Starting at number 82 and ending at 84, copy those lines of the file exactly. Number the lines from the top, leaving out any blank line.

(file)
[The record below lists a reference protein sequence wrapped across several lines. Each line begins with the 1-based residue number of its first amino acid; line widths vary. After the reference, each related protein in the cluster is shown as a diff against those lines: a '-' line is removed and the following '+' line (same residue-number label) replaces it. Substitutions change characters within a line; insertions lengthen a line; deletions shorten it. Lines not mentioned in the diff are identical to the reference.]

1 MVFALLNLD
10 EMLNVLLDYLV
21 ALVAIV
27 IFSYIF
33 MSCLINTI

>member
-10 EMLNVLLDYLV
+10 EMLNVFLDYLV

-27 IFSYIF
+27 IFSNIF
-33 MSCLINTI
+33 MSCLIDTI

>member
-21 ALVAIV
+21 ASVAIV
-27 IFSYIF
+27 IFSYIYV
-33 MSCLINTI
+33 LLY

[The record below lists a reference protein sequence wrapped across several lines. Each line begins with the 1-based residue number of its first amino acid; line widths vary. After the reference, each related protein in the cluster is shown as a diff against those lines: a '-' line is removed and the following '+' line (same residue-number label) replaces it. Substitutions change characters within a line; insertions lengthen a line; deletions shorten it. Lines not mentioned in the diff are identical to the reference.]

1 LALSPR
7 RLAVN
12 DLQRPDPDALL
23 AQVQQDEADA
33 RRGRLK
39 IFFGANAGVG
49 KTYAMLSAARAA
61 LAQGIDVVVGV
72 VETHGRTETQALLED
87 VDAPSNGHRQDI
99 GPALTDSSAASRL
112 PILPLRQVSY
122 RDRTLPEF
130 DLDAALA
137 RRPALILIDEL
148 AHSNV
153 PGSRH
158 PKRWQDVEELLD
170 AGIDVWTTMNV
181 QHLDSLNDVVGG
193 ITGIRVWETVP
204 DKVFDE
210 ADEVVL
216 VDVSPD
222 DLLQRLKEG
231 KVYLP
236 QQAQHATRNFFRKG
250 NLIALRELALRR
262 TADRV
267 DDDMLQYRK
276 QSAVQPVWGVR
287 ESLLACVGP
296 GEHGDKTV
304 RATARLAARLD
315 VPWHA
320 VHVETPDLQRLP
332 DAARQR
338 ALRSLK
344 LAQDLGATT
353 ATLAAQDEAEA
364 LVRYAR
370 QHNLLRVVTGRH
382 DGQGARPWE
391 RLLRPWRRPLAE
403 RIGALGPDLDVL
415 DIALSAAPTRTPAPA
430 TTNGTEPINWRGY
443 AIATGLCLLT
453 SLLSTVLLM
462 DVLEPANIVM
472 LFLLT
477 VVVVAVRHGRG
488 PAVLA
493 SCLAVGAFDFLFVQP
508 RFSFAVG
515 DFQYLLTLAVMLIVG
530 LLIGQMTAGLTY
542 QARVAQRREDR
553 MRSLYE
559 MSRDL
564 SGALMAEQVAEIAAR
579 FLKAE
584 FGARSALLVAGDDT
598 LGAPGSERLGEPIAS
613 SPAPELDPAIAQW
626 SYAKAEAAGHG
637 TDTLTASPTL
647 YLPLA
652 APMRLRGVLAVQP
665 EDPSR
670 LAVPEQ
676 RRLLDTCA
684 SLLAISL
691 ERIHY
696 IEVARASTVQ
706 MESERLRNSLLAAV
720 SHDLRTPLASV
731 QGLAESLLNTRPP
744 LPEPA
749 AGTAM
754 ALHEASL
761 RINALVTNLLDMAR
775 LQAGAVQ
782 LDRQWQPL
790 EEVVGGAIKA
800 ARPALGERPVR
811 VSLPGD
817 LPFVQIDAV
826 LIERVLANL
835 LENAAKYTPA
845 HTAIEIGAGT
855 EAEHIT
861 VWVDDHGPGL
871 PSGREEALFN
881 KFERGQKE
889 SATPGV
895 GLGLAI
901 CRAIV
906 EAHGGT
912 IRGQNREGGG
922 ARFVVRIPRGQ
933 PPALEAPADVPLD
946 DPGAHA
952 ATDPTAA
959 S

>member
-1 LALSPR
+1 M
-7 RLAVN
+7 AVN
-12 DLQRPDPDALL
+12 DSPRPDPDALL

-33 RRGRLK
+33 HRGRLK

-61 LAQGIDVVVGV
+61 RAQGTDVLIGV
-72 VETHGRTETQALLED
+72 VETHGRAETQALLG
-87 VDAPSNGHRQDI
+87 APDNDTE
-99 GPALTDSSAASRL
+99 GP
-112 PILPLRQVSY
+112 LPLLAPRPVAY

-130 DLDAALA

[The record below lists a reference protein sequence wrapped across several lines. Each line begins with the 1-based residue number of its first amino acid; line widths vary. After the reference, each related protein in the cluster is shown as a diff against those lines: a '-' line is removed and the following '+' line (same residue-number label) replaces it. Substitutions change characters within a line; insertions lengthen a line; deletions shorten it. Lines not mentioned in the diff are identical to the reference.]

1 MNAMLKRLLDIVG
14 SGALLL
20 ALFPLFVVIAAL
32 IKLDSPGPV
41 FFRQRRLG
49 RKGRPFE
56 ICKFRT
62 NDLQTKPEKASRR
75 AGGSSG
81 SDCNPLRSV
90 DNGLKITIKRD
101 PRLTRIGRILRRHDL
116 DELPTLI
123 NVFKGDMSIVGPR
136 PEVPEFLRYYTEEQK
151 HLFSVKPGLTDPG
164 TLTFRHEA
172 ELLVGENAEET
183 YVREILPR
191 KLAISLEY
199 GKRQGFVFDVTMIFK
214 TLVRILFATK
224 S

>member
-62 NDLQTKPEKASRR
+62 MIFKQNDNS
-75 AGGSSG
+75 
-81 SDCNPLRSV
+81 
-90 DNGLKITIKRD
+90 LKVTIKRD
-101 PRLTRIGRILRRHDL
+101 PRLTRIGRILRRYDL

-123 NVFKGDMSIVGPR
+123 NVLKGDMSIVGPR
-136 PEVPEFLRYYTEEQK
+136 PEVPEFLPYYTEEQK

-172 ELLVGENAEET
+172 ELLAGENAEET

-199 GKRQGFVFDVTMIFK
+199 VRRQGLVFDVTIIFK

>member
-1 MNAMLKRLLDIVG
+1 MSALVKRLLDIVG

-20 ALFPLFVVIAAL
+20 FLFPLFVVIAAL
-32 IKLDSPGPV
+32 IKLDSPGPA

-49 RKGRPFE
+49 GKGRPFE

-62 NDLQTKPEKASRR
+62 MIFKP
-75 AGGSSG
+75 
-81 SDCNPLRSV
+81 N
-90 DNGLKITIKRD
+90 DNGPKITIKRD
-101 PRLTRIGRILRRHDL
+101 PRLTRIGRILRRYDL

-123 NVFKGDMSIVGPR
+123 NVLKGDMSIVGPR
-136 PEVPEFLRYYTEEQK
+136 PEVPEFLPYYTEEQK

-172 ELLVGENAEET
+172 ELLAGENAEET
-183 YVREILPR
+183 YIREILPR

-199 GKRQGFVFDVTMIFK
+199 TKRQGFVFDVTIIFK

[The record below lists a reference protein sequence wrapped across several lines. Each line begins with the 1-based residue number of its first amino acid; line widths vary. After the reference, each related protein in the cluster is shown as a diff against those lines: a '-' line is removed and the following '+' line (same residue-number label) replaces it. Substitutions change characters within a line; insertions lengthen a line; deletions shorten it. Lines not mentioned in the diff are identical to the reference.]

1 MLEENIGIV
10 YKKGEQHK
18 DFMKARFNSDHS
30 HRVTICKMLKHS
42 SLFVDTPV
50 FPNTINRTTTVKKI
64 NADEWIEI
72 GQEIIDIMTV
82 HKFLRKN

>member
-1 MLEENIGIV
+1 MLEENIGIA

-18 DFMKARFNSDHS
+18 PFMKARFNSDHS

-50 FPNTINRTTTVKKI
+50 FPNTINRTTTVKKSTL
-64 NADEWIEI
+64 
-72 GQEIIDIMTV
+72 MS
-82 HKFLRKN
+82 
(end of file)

564 SGALMAEQVAEIAAR
579 FLKAE
584 FGARSALLVAGDDT